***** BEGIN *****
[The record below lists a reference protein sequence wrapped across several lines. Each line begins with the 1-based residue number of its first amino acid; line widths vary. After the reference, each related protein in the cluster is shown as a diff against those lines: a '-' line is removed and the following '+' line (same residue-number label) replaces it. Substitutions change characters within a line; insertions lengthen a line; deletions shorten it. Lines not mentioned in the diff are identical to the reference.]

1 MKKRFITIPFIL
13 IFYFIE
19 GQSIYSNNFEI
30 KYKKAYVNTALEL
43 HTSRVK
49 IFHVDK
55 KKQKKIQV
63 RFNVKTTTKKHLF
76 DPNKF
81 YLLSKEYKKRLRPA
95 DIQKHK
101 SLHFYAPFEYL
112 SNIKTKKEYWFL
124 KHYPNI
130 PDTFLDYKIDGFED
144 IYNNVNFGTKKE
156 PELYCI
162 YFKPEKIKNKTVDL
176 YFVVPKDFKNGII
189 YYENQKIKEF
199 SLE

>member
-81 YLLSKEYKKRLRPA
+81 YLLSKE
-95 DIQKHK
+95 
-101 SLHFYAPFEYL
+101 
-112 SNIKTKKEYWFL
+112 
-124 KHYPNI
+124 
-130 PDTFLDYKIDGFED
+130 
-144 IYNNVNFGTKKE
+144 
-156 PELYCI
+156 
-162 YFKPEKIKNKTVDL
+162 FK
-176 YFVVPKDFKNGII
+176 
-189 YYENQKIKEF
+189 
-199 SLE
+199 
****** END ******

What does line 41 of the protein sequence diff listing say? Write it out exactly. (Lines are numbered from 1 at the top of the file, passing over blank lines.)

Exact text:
+162 FK